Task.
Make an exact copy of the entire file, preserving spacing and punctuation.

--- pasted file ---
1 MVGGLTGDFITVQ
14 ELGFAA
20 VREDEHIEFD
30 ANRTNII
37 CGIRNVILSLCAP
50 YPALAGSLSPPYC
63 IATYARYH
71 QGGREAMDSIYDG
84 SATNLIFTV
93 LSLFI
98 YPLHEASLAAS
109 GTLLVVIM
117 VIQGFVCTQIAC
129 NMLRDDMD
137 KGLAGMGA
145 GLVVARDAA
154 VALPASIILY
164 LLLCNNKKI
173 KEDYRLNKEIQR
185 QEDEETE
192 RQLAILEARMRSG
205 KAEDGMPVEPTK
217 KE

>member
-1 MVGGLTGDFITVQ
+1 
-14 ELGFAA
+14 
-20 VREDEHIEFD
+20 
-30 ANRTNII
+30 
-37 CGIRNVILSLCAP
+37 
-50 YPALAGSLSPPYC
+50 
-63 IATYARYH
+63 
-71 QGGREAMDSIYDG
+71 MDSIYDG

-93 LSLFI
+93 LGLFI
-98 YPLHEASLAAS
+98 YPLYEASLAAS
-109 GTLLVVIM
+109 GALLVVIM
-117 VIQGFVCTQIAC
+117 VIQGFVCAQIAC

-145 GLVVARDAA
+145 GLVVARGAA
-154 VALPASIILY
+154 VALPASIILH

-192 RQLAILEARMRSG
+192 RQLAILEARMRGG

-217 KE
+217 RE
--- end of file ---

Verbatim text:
1 MVGGLTGDFITVQ
14 ELGFAA
20 VREDEHIEFD
30 ANRTNII
37 CGIRNVILSLCAP
50 YPALAGSLSPPYC
63 IATYARYH
71 QGGREAMDSIYDG
84 SATNLIFTV
93 LSLFI
98 YPLHEASLAAS
109 GTLLVVIM
117 VIQGFVCTQIAC
129 NMLRDDMD
137 KGLAGMGA
145 GLVVARDAA
154 VALPASIILY
164 LLLCNNKKI
173 KEDYRLNKEIQR
185 QEDEETE
192 RQLAILEARMRSG
205 KAEDGMPVEPTK
217 KE

>member
-1 MVGGLTGDFITVQ
+1 
-14 ELGFAA
+14 
-20 VREDEHIEFD
+20 
-30 ANRTNII
+30 
-37 CGIRNVILSLCAP
+37 
-50 YPALAGSLSPPYC
+50 
-63 IATYARYH
+63 
-71 QGGREAMDSIYDG
+71 MDSIYDG

-93 LSLFI
+93 LGLFI
-98 YPLHEASLAAS
+98 YPLYEASLAAS
-109 GTLLVVIM
+109 GALLVVIM
-117 VIQGFVCTQIAC
+117 VIQGFVCAQIAC

-145 GLVVARDAA
+145 GLVVARGAA
-154 VALPASIILY
+154 VALPASIILH

-192 RQLAILEARMRSG
+192 RQLAILEARMRGG

-217 KE
+217 RE